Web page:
Thursday, February 4, 2016
Ex: With songs: I italicize the name of the album, but for the name of the song I use quotation marks.
I hope this helps those who needed to know. And I do not take credit for this link, as it is a great post on The Editor's Blog, which I find very helpful. This one was written by fiction editor, Beth Hill.
If you have any tips that work for you, please feel free to let us know.
Tuesday, February 2, 2016
1. a summary of the book besides the blurb;
2. the readers’ feelings about the writing, content and story-line;
3. whether it’s worth my hard earned dollars.
Consequently, I expect certain things from a book review, whether it is positive or negative.
Some time back a reader emailed me after purchasing one of my books and said she was about to leave a review but there were already so many reviews she didn’t think it was needed. So many? The last time I checked I could have counted them on my hands. So of course I looked and there were over a hundred reviews. I proceeded to read. Some were detailed while some were the bare minimum. When I was finished reading many of the reviews as well as for my other books, I came away wondering if there is a proper format for consumers reviewing a book.
Since there seems to be no established format for consumers reviewing and rating books, I would share with you some tips that may be helpful to potential readers considering purchasing the book.
1. Read the darned book
Reading the first three chapters or the blurb at the back of the book doesn’t qualify one to review a book. I saw one review of one of my books where the person claimed the hero and heroine didn’t get together in the end. That person clearly did not read the book in its entirety because as other reviewers pointed out they did get together in the end. Even professional reviewers when they are pressed for time do this. A review of one of my books on a professional reviewer’s blog site was so scant in the detail it was clear that the person only read the first few chapters before writing the review. It did not capture the essence of the book and it was not very helpful.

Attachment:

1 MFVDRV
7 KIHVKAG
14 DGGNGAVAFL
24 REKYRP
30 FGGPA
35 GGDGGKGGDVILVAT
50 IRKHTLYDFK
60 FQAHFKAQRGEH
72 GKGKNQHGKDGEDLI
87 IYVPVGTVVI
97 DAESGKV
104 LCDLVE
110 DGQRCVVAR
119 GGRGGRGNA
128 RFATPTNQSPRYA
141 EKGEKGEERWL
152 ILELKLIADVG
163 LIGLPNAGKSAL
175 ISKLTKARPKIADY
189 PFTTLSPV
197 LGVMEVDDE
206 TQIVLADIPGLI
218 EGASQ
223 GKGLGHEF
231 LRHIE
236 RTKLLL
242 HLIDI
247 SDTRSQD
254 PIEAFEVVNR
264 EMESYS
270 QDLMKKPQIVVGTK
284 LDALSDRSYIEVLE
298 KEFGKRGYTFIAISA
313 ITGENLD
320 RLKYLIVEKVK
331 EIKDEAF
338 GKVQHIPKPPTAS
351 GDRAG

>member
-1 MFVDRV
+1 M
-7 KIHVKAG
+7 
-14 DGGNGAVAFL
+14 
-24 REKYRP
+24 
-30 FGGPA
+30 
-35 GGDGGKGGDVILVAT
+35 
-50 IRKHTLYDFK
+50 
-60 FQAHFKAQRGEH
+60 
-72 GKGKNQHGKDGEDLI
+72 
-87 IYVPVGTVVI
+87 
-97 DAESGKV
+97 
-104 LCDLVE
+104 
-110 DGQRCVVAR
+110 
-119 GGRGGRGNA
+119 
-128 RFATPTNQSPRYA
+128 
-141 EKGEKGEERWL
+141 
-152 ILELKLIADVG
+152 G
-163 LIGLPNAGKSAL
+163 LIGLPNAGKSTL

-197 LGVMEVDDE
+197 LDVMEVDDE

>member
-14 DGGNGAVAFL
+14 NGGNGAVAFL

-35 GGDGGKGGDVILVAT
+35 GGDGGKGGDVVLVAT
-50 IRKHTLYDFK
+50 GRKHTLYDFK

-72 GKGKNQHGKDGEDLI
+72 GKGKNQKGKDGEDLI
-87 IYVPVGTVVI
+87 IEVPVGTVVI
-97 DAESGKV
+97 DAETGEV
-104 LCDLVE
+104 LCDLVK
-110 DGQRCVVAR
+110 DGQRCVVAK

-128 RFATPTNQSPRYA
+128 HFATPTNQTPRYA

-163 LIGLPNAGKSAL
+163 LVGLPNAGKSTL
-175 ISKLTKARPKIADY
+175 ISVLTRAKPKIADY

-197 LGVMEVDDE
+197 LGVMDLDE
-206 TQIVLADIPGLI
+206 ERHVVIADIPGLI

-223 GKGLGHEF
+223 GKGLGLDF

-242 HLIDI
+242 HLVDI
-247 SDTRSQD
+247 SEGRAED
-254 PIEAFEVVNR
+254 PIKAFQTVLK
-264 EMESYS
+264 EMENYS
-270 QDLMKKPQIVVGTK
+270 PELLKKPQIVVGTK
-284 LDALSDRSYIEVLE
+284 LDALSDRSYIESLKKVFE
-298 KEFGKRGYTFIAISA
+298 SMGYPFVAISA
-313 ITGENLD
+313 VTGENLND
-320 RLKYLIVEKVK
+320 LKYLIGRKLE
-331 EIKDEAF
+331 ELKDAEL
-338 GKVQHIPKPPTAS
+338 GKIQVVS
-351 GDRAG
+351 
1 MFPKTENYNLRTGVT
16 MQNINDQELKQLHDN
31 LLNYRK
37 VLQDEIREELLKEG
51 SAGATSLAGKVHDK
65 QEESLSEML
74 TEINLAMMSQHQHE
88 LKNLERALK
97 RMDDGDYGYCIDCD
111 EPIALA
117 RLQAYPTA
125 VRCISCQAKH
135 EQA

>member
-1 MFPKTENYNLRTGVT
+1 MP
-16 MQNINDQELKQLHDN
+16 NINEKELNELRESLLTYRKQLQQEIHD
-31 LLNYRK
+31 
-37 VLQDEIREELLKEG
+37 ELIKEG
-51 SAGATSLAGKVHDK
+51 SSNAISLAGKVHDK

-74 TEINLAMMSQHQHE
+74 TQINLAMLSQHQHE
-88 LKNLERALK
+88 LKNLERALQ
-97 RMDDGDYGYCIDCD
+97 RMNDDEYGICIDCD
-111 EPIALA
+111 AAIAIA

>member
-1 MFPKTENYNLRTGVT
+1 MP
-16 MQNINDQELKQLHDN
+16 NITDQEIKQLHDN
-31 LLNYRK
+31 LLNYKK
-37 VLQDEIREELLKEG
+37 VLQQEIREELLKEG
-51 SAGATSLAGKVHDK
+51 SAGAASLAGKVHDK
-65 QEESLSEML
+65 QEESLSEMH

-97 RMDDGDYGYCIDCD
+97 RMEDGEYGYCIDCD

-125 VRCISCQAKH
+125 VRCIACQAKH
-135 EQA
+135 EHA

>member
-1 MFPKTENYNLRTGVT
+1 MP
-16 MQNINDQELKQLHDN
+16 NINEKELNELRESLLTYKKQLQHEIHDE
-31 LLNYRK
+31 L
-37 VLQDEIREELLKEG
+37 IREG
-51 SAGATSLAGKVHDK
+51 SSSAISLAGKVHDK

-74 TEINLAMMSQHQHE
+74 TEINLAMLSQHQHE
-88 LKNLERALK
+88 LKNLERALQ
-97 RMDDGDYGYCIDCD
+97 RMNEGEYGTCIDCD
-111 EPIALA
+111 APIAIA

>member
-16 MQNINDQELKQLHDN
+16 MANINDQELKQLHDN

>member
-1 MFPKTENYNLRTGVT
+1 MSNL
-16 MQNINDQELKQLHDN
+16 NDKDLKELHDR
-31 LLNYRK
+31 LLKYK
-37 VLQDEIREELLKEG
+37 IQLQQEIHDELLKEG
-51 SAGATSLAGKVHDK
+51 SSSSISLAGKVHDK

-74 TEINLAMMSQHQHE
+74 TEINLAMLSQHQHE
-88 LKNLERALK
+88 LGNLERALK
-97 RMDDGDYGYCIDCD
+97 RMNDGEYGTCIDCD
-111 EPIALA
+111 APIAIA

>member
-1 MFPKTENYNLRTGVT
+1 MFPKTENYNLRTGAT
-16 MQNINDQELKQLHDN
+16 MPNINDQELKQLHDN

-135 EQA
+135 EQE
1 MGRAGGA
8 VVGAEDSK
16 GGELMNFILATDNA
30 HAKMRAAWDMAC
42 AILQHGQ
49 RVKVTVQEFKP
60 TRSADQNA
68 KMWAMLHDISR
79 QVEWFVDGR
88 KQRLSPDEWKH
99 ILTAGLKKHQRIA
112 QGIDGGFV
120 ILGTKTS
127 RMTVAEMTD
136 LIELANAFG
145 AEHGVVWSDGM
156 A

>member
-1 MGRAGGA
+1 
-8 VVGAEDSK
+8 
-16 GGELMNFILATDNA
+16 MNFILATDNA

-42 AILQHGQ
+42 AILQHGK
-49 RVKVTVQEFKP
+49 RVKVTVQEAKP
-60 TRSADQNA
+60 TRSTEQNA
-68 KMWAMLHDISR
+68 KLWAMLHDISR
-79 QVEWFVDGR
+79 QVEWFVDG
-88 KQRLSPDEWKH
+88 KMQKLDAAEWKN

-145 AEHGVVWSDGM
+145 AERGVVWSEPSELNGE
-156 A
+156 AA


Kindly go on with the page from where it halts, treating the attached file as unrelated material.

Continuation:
2. Give a summary of the book before reviewing it
Readers want to know what the book is about. Most blurbs on the back of the books don’t give as much details as readers would like. That’s where reviewers, even consumer reviewers come in. It helps orient the reader.
3. Be honest
Have you ever read a review that was so superfluous that it lacked credibility? If you are asked to review a book and you don’t feel you can give an honest review, simply bow out. To be honest, I don’t like to give negative reviews. I had one author acquaintance who asked me to write a review of her book on Amazon. I read it (and after 2 years I’m still reading it), and I did not find it interesting in the least. So I did not post a review since it would have been negative. Whether you like the book, or not just be honest in your review, because that’s what readers need.
4. Don’t post a rating without reviewing
If you give book a 5 star rating, we want to know why. What is so interesting about it? Is it the story-line? The characters? The writing style? In the same vein, readers want to know why a reviewer gave the book a 1 star. Most of those ratings without reviews are deemed not helpful.
5. Don’t be nasty
There are some reviews that are written just to be mean. One reviewer said their intention was to balance out the four and five stars so they gave it a 2 star. That’s not the purpose of reviewing. I’ve read a review that suggested the book be used as toilet paper to wipe ones @&*@#$. I purchased the book anyway and discovered it was a great read. The point of rating a book is not to vent frustration, but to give an honest review about the product. And even a negative review could be written without being nasty.
6. Review the product, not other things
This applies to more than just books. Some people give great books or great products a 1 star because the shipping was slow or they had issues with the supplier. I read a review where the person took issue with the author name because it sounded fake. There was nothing about the book in the review.
This list is by no means exhaustive. It merely contains my pet peeves because I absolutely hate to read a review that doesn’t at least offer me insights that would aid in my decision to purchase the book.